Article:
The Attorney-General’s Department’s disregard for freedom of information continues, with the agency failing to turn up to a teleconference hearing this morning on Crikey‘s ongoing attempt to obtain George Brandis’ metadata.
In May, the Office of the Australian Information Commissioner closed a lengthy review it had been undertaking into a decision made by Brandis’ chief of staff, Paul O’Sullivan, not to hand over metadata held by Australia’s highest law officer. This came after we had requested access to the metadata on his phone, to see who had the ear of the Attorney-General. Midway through the OAIC’s review, Brandis’ office simply ceased responding to the OAIC’s requests to follow up, and a request for a teleconference was ignored.
In these circumstances, the OAIC made the logical decision that it was unlikely to get any further on this request and suggested that it would be best dealt with by the Administrative Appeals Tribunal. An AAT review brings with it an $861 application fee for the person who originally lodged the FoI request (this fee is increasing from July 1 to $884).
At the time, I filed an application with the AAT to delay making a decision on whether to file a review (you get 30 days to decide whether to apply for an AAT review after the OAIC’s decision is made). I argued that in the middle of a tight election campaign, it is unclear whether Brandis will still be the attorney-general after July 2.
In previous cases where there has been a change of government, or a change of ministry, FoI officers have attempted to argue that they no longer hold the records of the previous ministers (this was done by Turnbull’s office for FoI requests related to Tony Abbott’s time as prime minister). It seems even less likely that the contents of a smartphone would still be around if Brandis is not the AG after the election.
The AAT scheduled a teleconference for today, the week before the election, to decide whether a decision whether to review the decision could be made after the election. Despite the best attempts of the AAT officials to get the Attorney-General’s Department on the line for the teleconference, no official ultimately responded to the call, or even responded the request to appear for the teleconference.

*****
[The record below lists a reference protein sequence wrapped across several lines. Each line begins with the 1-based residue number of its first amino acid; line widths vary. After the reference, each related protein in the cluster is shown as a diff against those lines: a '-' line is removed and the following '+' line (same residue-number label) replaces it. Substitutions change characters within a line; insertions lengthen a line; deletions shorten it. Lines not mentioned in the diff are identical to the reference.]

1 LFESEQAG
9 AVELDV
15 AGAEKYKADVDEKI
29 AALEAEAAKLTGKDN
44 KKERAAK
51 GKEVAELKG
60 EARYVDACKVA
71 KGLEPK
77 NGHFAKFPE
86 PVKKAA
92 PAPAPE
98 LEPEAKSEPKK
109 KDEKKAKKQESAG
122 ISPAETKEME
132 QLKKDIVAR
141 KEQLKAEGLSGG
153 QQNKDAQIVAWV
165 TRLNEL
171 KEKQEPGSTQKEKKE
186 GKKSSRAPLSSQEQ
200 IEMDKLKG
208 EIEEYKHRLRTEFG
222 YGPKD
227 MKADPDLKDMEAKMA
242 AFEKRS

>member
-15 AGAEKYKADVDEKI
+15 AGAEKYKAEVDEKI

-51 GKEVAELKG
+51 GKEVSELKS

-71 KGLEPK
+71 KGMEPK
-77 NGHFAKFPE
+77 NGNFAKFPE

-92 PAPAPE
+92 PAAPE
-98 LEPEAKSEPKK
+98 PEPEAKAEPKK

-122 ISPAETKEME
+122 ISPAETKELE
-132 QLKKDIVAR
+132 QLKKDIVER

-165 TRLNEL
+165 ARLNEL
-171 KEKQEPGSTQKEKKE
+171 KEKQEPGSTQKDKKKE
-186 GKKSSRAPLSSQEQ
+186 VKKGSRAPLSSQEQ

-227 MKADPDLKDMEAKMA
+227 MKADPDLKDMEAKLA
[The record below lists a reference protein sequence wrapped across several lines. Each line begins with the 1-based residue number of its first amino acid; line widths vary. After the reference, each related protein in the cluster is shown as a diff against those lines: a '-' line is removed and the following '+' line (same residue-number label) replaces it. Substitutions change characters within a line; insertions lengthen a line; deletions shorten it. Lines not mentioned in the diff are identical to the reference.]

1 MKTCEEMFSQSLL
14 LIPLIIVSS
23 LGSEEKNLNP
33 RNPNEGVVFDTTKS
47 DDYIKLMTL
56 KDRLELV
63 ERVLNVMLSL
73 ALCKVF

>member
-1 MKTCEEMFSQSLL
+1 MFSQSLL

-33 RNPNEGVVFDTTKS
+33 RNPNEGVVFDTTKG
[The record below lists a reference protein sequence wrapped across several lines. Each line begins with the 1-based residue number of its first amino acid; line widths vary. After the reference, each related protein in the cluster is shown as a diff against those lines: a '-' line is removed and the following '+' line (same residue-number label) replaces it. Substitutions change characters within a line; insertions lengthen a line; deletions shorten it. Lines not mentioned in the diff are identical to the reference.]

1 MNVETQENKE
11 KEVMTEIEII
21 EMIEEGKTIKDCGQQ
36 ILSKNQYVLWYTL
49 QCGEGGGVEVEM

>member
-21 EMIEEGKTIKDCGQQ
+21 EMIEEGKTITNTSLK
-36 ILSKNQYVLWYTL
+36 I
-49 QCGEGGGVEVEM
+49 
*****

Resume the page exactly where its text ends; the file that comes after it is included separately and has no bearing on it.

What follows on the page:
The AAT has not yet made a decision on whether the application for the review can be held over until after the election.
When Prime Minister Malcolm Turnbull made his commitment to open government in the budget and announced he would no longer proceed with plans to shut down the OAIC — funding it for $37 million over the next four years to continue responsibility for FoI reviews — the AAT remained a vital, albeit expensive, component of the government’s transparency operation as the last resort for FoI reviews.
A glance at this case, along with the several listed on the AAT’s decision page on Austlii, shows just how hard extracting information out of the government can be. Even MPs struggle to find information; Labor MP Andrew Leigh has been trying to get the AFP to reveal Liberal staffers interviewed about the leak of Andrew Wilkie’s Office of National Assessments report on the Iraq war since mid-last year. The AAT only released the information in April of this year.
At the time of writing, I am awaiting the return of a seven month old request to the Department of Immigration and Border Protection regarding boat turnbacks. This week the department informed me that documents would likely be released the week after the election.